Freedom of choice describes an individual's opportunity and autonomy to perform an action selected from at least two available options, unconstrained by external parties.
In the abortion debate, for example, the term "freedom of choice" may emerge in defense of the position that a woman has a right to determine whether she will proceed with or terminate a pregnancy. Similarly, other topics such as euthanasia, vaccination, contraception, and same-sex marriage are sometimes discussed in terms of an assumed individual right of "freedom of choice". Some social issues, for example the New York "Soda Ban" have been both defended and opposed, with reference to "freedom of choice".
In microeconomics, freedom of choice is the freedom of economic agents to allocate their resources as they see fit, among the options (such as goods, services, or assets) that are available to them. It includes the freedom to engage in employment available to them.
Ratner et al., in 2008, cited the literature on libertarian paternalism which states that consumers do not always act in their own best interests. They attribute this phenomenon to factors such as emotion, cognitive limitations and biases, and incomplete information which they state may be remedied by various proposed interventions. They discuss providing consumers with information and decision tools, organizing and restricting their market options, and tapping emotions and managing expectations. Each of these, they state, could improve consumers' ability to choose.
However, economic freedom to choose ultimately depends upon market competition, since buyers' available options are usually the result of various factors controlled by sellers, such as overall quality of a product or a service and advertisement. In the event that a monopoly exists, the consumer no longer has the freedom to choose to buy from a different producer. As Friedrich Hayek pointed out:
Our freedom of choice in a competitive society rests on the fact that, if one person refuses to satisfy our wishes, we can turn to another. But if we face a monopolist we are at his absolute mercy.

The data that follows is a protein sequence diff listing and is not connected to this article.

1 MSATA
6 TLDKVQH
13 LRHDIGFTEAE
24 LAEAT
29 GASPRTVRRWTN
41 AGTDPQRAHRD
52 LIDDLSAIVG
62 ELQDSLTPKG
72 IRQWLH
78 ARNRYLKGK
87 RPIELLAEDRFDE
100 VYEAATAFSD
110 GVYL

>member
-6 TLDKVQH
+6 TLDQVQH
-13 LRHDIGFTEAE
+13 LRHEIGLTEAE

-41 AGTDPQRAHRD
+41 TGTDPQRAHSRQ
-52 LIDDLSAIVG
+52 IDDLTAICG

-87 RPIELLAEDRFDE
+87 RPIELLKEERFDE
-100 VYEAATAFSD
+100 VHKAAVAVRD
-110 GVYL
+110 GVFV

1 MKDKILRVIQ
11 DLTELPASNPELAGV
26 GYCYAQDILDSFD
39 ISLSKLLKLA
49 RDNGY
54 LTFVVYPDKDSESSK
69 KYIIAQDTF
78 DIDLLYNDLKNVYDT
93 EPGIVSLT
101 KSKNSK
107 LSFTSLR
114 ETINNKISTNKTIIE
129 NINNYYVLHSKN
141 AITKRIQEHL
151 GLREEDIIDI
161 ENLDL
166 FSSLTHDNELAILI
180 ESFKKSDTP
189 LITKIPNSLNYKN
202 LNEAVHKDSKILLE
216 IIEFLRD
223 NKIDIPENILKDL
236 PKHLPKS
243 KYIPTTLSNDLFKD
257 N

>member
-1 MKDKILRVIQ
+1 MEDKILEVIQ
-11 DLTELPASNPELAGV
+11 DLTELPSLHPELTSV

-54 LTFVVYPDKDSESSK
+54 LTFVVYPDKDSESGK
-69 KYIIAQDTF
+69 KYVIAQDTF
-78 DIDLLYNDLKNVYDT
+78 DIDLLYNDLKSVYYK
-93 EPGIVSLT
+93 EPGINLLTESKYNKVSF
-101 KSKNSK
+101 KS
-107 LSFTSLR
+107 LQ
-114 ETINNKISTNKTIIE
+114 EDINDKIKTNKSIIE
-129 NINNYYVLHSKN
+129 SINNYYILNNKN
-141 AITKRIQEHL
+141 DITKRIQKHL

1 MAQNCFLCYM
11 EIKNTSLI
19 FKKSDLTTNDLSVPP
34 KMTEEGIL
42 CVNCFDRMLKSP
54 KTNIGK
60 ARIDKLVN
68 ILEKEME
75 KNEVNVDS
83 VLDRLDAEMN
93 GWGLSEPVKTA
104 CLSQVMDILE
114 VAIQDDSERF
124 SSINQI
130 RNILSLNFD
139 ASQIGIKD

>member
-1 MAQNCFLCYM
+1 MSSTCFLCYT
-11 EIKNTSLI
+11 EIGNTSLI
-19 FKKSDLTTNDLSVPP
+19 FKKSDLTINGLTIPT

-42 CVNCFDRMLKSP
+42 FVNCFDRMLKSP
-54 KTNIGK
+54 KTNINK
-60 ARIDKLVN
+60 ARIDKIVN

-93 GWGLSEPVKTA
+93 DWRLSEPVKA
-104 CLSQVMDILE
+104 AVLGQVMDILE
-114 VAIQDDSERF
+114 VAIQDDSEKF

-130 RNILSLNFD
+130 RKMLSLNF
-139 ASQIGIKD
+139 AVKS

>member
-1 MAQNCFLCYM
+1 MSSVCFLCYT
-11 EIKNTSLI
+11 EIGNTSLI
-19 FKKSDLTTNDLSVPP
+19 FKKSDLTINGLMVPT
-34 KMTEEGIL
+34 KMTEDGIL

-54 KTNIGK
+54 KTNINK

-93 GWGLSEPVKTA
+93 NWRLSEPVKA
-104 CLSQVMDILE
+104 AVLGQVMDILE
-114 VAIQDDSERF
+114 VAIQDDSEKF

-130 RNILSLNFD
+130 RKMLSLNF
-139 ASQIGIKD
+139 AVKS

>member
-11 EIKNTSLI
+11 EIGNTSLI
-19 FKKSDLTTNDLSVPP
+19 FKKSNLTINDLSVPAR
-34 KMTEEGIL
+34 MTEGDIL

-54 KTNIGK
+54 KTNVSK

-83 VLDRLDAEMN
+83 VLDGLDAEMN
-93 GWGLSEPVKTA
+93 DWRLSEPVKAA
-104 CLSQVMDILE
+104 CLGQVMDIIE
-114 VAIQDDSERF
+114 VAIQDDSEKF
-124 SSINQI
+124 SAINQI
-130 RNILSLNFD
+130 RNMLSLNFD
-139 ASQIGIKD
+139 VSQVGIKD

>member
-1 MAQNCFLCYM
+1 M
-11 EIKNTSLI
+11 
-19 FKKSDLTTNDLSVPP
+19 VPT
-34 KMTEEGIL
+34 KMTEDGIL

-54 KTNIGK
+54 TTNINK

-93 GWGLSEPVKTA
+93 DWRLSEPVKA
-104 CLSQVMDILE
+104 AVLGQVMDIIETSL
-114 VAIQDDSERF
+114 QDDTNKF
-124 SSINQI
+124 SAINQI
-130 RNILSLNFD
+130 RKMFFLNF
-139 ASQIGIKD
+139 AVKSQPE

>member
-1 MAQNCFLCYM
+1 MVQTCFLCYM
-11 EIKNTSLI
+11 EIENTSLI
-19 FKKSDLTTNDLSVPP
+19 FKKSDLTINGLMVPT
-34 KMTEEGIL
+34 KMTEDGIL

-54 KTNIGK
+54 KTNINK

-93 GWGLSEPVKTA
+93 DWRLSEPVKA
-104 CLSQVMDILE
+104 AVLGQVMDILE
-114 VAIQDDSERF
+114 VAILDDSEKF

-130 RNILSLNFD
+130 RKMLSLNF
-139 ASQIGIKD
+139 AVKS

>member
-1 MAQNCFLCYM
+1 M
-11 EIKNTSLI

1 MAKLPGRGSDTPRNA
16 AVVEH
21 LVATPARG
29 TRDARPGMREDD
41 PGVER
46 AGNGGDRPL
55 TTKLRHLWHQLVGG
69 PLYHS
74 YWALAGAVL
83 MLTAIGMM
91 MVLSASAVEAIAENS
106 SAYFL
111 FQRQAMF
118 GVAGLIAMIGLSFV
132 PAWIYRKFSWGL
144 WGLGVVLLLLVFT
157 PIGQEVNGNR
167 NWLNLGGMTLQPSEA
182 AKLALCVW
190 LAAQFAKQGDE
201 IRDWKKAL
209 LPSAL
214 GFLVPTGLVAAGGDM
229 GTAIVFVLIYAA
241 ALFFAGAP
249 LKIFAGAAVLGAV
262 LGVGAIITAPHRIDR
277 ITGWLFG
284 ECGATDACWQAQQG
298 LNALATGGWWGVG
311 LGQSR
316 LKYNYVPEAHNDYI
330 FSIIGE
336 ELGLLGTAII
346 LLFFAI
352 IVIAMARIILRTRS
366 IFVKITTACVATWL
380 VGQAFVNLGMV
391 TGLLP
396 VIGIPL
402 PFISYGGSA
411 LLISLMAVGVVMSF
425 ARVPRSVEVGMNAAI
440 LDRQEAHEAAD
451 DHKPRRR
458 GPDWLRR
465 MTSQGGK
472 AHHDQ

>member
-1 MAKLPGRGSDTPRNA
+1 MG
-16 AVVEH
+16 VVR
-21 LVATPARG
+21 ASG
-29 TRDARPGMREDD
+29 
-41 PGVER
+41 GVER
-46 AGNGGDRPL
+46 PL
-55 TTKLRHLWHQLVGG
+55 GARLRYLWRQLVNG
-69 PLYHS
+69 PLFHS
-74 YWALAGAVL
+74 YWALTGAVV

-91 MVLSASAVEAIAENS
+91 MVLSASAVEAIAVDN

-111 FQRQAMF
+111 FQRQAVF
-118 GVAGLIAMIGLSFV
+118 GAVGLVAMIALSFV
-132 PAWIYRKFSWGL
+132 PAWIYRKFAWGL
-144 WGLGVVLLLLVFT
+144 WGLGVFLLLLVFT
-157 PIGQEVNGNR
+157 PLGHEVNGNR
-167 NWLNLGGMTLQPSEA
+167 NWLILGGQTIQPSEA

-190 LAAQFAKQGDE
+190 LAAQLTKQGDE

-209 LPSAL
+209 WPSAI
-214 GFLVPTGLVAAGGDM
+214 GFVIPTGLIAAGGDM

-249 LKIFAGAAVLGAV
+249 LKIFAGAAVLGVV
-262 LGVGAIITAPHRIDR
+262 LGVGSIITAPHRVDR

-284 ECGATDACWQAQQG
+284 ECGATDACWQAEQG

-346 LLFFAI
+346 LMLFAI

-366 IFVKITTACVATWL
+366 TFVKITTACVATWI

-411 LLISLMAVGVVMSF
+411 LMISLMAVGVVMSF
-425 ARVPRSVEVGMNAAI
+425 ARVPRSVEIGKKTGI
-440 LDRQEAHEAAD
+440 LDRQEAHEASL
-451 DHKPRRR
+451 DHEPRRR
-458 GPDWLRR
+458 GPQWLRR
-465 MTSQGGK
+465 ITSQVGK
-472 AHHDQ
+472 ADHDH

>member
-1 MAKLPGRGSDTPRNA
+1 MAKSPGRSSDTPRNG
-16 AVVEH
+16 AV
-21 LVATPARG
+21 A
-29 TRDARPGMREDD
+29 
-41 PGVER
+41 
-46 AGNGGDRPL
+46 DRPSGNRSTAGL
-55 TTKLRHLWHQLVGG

As exemplified in the above quote, libertarian thinkers are often strong advocates for increasing freedom of choice. One example of this is Milton Friedman's Free to Choose book and TV series.
There is no consensus as to whether an increase in economic freedom of choice leads to an increase in happiness. In one study, the Heritage Foundation's 2011 Index of Economic Freedom report showed a strong correlation between its Index of Economic Freedom and happiness in a country.
The axiomatic-deductive approach found in game theory has been used to address the issue of measuring the amount of freedom of choice (FoC) an individual enjoys. In a 1990 paper, Prasanta K. Pattanaik and Yongsheng Xu presented three conditions that a measurement of FoC should satisfy:
They proved that the cardinality is the only measurement that satisfies these axioms, what they observed to be counter-intuitive and suggestive that one or more axioms should be reformulated. They illustrated this with the example of the option set "to travel by train" or "to travel by car", that should yield more FoC than the option set "to travel by red car" or "to travel by blue car". Some suggestions have been made to solve this problem, by reformulating the axioms, usually including concepts of preferences, or rejecting the third axiom.
A 2006 study by Simona Botti and Ann L. McGill showed that, when subjects were presented with differentiated options and had the freedom to choose between them, their choice enhanced their satisfaction with positive and dissatisfaction with negative outcomes, relative to nonchoosers.
A 2010 study by Hazel Rose Markus and Barry Schwartz compiled a list of experiments about freedom of choice and argued that "too much choice can produce a paralyzing uncertainty, depression, and selfishness". Schwartz argues that people frequently experience regret due to opportunity costs for not making an optimal decision and that, in some scenarios, people's overall satisfaction are sometimes higher when a difficult decision is made by another person rather than by themselves, even when the other person's choice is worse. Schwartz had written a book and given speeches criticizing the excess of options in modern society, though acknowledging that "some choice is better than none".
As noted, there are two aspects of free choice: opportunity to choose and autonomy to choose.a href=“[./Https://www.heritage.org https://www.heritage.org]
This leads some people to claim is that it is unethical to ban abortion because doing so denies freedom of choice to women and forces 'the unwilling to bear the unwanted'.
Freedom of Choice Act – Declares that it is the policy of the United States that every woman has the fundamental right to choose to: (1) bear a child; (2) terminate a pregnancy prior to fetal viability; or (3) terminate a pregnancy after fetal viability when necessary to protect her life or her health.
First, the ban would restrict food freedom of choice.
an explication of freedom of choice should reject the third axiom [...] A person has freedom of choice iff she lacks constraints on the reasoned selection and performance of one or more of the items on an action-menu." and "(...) where a selection is necessarily made from a set of items greater than one